The early twentieth century brought Doyle success in other areas as well. In 1902, he was knighted and given the title “Sir” for his volunteer work as a surgeon in South Africa during the Boer War, along with his writings in support of this war. In the period after World War I, he became an authority on spiritualism, the belief that the dead can communicate with the living. He wrote extensively on this subject and lectured throughout Europe, Africa, Australia, and North America. Doyle’s historical fiction, science fiction, and nonfiction books about his life, beliefs, and travels are not often read today, but his Sherlock Holmes stories continue to win fans and inspire imitators throughout the world.
Dr. Watson drops in on his friend Sherlock Holmes to find him in conversation with a man with fiery red hair, a Mr. Jabez Wilson. Wilson has come to Holmes with a problem concerning an organization for which he was working but that has mysteriously disappeared. Wilson owns a pawnshop but had for the last two months been employed part-time. At Holmes’ urging, he tells his story.
Wilson’s assistant Vincent Spaulding had pointed out to Wilson a job notice in the newspaper. It was a job sponsored by the Red-Headed League, and only men with red hair need apply. Spaulding convinced Wilson to go to the interview, and because of the bright color of his hair, Wilson was hired. His job was to copy the Encyclopaedia Bri-tannica from 10 A.M. until 2 P.M. He was not to leave the room at all, or he would lose his job. Wilson enjoyed the extra money he made but one Saturday, when he showed up at work, he saw a sign that said the League was dissolved. Wilson set out to discover what had happened to the League, and his well-paying job, but could learn nothing. Spaulding advised that he wait until the League got in touch with him, but Wilson came to seek the advice of Sherlock Holmes.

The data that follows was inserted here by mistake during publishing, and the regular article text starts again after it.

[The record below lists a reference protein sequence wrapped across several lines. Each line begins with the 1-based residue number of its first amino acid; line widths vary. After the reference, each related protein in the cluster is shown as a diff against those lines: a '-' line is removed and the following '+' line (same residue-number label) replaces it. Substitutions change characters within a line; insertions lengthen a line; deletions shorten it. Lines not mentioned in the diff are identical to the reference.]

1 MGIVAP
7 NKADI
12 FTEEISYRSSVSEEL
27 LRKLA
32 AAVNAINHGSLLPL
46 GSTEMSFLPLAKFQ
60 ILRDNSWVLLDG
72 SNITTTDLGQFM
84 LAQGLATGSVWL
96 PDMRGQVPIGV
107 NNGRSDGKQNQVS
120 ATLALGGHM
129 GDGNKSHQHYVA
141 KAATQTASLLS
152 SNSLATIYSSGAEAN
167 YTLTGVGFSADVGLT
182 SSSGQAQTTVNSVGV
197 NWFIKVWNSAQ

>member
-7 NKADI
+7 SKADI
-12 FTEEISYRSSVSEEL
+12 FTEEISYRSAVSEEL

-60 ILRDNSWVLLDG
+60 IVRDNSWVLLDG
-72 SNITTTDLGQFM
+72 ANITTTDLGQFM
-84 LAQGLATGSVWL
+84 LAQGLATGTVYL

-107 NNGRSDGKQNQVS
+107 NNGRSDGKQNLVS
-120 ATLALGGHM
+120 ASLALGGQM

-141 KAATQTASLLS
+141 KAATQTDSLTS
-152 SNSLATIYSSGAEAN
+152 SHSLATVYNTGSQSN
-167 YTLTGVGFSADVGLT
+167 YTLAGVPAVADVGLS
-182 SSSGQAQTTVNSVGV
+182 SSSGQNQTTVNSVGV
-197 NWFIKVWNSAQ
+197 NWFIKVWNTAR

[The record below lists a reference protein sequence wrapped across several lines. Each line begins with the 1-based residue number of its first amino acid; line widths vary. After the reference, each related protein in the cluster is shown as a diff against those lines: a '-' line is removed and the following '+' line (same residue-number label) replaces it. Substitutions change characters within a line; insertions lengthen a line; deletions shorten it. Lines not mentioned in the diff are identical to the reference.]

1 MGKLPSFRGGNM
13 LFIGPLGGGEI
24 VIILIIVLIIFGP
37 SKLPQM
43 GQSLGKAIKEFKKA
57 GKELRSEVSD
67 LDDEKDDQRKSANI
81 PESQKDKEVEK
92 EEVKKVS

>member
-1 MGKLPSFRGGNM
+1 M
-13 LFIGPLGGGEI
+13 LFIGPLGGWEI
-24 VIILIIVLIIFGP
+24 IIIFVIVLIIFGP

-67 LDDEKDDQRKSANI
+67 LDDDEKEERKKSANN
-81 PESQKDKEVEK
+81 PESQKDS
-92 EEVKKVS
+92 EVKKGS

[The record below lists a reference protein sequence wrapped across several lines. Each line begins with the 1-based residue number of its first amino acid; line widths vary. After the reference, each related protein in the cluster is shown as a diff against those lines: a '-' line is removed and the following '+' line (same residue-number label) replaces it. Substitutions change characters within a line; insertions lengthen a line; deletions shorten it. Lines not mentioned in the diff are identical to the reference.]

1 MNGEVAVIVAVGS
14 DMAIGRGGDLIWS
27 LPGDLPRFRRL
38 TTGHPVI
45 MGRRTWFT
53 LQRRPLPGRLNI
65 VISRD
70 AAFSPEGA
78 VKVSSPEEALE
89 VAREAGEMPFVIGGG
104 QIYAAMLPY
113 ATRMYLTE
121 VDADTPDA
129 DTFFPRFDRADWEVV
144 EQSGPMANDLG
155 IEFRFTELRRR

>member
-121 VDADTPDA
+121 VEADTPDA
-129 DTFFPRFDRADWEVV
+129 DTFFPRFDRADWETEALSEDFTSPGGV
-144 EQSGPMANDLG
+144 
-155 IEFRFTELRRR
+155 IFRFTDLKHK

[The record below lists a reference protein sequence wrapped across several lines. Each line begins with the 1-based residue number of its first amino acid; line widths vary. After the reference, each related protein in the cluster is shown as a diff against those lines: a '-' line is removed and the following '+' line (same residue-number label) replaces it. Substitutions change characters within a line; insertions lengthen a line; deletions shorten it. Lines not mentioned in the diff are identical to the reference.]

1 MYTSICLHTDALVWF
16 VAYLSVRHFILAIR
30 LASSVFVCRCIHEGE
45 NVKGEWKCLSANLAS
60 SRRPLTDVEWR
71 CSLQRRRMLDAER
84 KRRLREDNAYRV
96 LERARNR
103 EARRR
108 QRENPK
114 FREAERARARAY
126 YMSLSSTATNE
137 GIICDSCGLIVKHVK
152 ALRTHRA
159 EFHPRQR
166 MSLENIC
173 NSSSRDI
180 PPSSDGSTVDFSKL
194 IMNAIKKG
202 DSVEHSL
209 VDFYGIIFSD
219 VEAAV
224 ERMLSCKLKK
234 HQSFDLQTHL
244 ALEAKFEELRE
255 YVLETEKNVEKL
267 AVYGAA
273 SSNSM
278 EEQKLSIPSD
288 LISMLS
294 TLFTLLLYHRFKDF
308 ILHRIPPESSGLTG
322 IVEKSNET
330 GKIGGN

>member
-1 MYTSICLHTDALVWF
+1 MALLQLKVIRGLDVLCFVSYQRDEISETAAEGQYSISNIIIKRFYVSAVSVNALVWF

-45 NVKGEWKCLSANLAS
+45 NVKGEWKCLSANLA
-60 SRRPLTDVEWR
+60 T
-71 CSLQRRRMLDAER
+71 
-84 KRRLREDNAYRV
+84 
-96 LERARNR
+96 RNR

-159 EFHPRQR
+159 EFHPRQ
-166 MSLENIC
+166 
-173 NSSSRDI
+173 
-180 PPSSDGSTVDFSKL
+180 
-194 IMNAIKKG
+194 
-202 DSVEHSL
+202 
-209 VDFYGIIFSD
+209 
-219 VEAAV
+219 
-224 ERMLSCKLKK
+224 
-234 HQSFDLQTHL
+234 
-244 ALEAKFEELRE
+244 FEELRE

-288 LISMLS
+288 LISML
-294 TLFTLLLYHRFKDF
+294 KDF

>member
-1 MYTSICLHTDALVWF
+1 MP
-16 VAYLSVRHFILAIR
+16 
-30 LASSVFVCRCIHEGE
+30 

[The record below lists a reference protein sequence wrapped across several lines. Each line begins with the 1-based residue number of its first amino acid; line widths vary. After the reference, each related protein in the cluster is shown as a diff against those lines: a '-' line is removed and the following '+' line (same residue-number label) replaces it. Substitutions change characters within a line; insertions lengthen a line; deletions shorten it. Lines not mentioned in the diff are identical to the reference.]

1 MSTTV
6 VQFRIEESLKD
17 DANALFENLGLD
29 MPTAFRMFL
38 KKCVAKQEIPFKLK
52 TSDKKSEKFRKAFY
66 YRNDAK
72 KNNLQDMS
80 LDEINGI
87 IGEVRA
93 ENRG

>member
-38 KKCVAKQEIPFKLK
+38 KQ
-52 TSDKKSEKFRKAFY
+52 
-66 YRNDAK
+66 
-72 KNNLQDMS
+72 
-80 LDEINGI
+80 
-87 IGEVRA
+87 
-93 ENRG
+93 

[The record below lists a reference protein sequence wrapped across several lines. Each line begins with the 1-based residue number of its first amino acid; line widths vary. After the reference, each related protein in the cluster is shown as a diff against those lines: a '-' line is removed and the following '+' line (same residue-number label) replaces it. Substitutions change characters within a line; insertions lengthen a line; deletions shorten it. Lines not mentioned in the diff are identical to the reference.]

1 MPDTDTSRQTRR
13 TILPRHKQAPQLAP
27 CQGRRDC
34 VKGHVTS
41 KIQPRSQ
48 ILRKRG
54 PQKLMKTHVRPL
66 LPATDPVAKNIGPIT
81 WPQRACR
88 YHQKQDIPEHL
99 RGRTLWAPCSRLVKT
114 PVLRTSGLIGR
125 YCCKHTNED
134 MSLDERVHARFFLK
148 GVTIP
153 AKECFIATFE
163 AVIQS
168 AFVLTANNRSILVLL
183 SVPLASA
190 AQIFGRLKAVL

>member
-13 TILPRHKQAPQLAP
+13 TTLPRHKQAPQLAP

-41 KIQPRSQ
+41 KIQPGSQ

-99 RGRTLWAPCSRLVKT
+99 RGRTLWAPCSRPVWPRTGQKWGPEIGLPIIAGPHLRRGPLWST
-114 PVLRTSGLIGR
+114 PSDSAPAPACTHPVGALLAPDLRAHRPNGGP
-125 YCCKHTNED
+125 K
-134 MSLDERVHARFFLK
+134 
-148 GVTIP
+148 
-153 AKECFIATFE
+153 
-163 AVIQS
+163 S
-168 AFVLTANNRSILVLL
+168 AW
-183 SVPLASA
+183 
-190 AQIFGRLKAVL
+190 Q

Holmes asks a few questions about Spaulding, finding out that he has been with Wilson for only three months, that he works for half the wages of anyone else, that he develops photographs in the pawnshop’s cellar, and that he has a mark upon his forehead. Holmes gets excited at the last bit of information, and it seems that he recognizes Spaulding. Holmes then sends Wilson home, saying he will give him advice in a few days. After reflecting for an hour, Holmes, accompanied by Watson, goes to the square in which Wilson’s shop is located. Holmes examines the neighborhood, thumps upon the pavement in front of the shop with his walkingstick, and then knocks on the door. A young man, presumably Spaulding, answers, and Holmes asks directions of him. However, he is most interested in observing the knees of the shop assistant’s trousers; he sees there what he had expected to see. The two men then walk around the block to see what shops are behind Wilson’s shop. There is a tobacco store, a newspaper store, a restaurant, a carriage-depot, and the City and Suburban Bank.
The two men attend a concert that afternoon. Afterwards, Holmes tells Watson that a serious crime is about to be committed and that he needs Watson’s help that evening. Watson returns to Holmes’ residence at ten that evening, where police agent Peter Jones, of the Scotland Yard, and Mr. Merryweather, of the City and Suburban Bank, are already gathered. Holmes explains that they are going to meet the master criminal John Clay this evening. The men take carriages to the bank and wait in the vault. Merryweather realizes that Clay is about to attempt to steal a large reserve of gold. The four men then quiet down and wait.
After more than an hour, one of the stones on the floor begins to move. John Clay emerges through the hole in the floor. He pulls his partner, a man with fiery red hair, up after him. Holmes springs out from his hiding place and uses his hunting crop to knock the gun out of Clay’s hand. The accomplice has dashed back through the hole, but Holmes had warned Jones to put guards in front of Wilson’s house, where the tunnel leads. Jones leads Clay outside to take him to the police station.